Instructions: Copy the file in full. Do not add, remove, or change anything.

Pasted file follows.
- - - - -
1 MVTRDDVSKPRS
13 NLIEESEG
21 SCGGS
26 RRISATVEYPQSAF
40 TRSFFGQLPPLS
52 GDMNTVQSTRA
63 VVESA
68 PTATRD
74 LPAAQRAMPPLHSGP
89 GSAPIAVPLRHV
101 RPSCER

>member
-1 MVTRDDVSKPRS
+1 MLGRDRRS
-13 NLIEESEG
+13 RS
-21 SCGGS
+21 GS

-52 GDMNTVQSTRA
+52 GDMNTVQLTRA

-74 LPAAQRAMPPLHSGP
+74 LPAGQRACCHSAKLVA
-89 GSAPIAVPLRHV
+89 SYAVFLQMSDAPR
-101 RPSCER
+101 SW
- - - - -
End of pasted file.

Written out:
1 MVTRDDVSKPRS
13 NLIEESEG
21 SCGGS
26 RRISATVEYPQSAF
40 TRSFFGQLPPLS
52 GDMNTVQSTRA
63 VVESA
68 PTATRD
74 LPAAQRAMPPLHSGP
89 GSAPIAVPLRHV
101 RPSCER

>member
-1 MVTRDDVSKPRS
+1 MLGRDRRS
-13 NLIEESEG
+13 RS
-21 SCGGS
+21 GS

-52 GDMNTVQSTRA
+52 GDMNTVQLTRA

-74 LPAAQRAMPPLHSGP
+74 LPAGQRACCHSAKLVA
-89 GSAPIAVPLRHV
+89 SYAVFLQMSDAPR
-101 RPSCER
+101 SW